That is one of my current research efforts in collaboration with UNICEF China, to look at this group which has been getting welfare support, which could be a positive effect or could have negative consequences as well. I am looking into this issue. There has been qualitative evidence to show how children are really subject to this shame and burden as a Dibao recipient.
STEPHANIE SY: I would be very curious to know if that qualitative research speaks to the question of the transmission of poverty from one generation to the next and whether being stigmatized as a child who is in the Dibao system and having your whole community know about that has its own risks, or whether maybe it has a benefit.
QIN GAO: That is very complicated. Qualitative research gives us rich information and a deeper story, but it doesn’t necessarily track people over long periods of time. In the qualitative evidence which I cite in my book, there have been mentions about how children are looked down upon at school. Some children feel isolated, and they lose their friends.
STEPHANIE SY: Are they discriminated against?
QIN GAO: Some children report that their former friends, once discovering they are Dibao recipients, would say, “You didn’t tell us this fact, so you are not being honest with us as a friend.” Some of these children feel isolated. There are also parents who say that because they are afraid their children will be ashamed at school they choose not to apply for Dibao.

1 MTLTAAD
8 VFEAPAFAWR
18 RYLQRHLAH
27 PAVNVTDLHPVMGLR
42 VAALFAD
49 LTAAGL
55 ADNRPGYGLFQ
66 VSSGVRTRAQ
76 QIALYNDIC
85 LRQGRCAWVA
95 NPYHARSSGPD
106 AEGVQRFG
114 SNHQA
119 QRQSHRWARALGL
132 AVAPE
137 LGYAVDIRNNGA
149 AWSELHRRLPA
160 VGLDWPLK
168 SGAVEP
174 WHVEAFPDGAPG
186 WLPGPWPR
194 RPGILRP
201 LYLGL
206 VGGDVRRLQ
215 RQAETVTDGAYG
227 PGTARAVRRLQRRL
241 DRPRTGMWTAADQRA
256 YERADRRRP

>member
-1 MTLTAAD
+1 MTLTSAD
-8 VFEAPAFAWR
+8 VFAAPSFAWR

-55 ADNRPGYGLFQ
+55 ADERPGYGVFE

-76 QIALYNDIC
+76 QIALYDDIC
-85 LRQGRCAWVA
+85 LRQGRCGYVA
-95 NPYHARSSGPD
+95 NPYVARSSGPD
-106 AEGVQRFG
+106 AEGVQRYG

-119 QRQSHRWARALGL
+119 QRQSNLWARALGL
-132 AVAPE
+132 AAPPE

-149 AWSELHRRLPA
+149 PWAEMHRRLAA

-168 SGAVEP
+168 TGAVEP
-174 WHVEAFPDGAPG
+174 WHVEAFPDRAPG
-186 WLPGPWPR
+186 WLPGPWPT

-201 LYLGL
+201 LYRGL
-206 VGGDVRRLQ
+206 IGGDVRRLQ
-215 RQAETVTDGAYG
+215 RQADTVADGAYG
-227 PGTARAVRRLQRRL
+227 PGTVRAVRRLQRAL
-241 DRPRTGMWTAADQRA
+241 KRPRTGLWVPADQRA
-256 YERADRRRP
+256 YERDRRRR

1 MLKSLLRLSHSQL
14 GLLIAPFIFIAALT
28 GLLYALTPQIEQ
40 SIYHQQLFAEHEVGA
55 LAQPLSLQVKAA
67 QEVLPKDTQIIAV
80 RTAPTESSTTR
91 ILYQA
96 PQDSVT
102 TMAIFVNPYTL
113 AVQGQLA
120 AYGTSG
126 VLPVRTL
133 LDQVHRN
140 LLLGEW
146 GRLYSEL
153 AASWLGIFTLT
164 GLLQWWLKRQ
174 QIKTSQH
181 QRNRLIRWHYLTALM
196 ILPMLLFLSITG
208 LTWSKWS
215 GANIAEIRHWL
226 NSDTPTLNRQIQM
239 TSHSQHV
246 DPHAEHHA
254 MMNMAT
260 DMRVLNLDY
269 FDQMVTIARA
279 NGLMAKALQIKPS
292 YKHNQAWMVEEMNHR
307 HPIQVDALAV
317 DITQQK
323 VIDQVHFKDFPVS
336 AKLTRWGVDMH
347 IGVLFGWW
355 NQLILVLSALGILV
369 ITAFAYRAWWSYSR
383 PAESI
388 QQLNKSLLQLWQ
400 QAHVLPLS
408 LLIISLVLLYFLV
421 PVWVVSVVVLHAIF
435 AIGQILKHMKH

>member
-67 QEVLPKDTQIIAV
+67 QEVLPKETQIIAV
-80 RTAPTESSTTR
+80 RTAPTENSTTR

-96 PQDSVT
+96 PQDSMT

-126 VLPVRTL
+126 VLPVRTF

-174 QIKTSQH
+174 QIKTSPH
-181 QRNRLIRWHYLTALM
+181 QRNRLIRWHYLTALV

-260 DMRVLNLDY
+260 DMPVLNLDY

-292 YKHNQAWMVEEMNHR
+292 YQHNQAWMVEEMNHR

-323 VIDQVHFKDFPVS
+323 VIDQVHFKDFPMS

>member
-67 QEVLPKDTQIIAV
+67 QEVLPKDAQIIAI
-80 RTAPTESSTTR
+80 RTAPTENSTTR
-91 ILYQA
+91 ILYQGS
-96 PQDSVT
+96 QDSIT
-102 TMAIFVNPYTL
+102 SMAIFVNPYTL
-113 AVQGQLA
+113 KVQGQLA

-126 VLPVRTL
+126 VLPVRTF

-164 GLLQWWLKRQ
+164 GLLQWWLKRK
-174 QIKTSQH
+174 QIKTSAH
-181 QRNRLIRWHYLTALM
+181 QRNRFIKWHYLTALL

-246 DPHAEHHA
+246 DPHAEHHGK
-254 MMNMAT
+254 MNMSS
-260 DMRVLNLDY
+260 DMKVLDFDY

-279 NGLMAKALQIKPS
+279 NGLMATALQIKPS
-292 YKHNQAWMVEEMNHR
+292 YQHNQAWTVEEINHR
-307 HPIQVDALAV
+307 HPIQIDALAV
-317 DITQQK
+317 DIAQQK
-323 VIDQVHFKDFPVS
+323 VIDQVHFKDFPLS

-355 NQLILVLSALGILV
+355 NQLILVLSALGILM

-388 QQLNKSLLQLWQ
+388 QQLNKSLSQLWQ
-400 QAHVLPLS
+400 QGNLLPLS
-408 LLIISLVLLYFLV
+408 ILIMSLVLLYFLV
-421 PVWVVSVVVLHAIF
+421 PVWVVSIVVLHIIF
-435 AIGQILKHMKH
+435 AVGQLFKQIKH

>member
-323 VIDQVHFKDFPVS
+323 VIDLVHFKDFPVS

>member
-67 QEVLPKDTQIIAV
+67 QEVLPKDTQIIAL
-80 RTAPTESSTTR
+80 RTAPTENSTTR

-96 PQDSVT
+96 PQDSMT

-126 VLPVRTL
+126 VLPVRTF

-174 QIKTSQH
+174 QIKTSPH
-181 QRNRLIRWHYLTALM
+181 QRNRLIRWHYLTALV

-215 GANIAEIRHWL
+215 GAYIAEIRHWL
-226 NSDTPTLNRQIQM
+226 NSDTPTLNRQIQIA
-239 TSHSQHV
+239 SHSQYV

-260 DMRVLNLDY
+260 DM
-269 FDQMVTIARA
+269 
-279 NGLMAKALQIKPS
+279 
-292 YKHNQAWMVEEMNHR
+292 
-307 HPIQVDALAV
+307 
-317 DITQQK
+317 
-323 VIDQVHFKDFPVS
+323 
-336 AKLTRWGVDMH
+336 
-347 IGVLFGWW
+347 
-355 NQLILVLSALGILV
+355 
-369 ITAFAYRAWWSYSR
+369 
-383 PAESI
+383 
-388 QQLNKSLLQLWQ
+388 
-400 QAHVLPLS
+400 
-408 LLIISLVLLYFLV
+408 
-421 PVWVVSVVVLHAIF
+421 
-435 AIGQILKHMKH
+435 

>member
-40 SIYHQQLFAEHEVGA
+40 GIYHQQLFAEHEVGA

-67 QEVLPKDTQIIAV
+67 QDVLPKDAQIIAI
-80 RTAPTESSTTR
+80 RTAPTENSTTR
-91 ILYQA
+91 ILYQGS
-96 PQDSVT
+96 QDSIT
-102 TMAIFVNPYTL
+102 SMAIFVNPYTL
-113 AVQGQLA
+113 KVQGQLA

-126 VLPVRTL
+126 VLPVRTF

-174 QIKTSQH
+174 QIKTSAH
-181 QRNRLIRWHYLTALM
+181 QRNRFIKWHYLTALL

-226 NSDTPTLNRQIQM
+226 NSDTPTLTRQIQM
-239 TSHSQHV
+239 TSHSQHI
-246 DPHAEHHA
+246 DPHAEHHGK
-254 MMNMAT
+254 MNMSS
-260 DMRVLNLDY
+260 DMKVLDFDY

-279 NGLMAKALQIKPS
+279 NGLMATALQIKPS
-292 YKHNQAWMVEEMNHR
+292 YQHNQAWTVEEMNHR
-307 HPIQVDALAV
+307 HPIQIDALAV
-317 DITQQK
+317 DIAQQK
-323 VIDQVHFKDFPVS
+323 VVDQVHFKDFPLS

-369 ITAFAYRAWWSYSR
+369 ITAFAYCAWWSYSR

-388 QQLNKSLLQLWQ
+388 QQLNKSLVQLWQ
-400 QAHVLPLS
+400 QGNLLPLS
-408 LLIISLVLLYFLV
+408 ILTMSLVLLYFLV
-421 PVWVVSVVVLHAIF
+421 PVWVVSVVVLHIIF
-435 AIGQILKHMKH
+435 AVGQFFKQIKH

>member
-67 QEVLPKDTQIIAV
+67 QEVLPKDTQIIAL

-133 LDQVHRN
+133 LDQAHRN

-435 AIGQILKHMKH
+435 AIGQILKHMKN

STEPHANIE SY: So they remain potentially in deep poverty.
QIN GAO: Very much so.
STEPHANIE SY: This issue of children is very interesting to me. One thing I’ve heard you say is that you would like to see children in a way separated from the larger conversation about poverty programs. What do you mean by that?
QIN GAO: Not entirely to be separated, but I think children deserve more of their own focus. Children are the asset of the country. If we don’t invest in children, if we don’t give them an equal opportunity from the early years of their lives, the whole country is going to lose out. In today’s society I think in China and as in many other countries, income inequality, wealth inequality, and also life opportunity inequality is very troubling to me. If the children who are born into poor families cannot get their fair share, if they don’t see a future in this globalized society for themselves, then everybody loses out.
I think we do need to think about social policies, interventions, and programs for the children to support their growth, their education, and their rights as children. We don’t often talk about that.
STEPHANIE SY: There is so much research and consensus now about the importance of zero-to-five education and health. Two main focuses of your research are the importance of providing that. In China is there general access to basic health care and education, especially in rural areas today?
QIN GAO: In terms of education, there is a compulsory education law which says every child starting from age six is entitled to go to compulsory public education for elementary school and middle school. However, before age six there is no such law. Rural children would really suffer more than urban children. With urban children also there is inequality. There are urban poor children, but there are a lot of educational facilities and entities in urban areas. In rural areas there are fewer.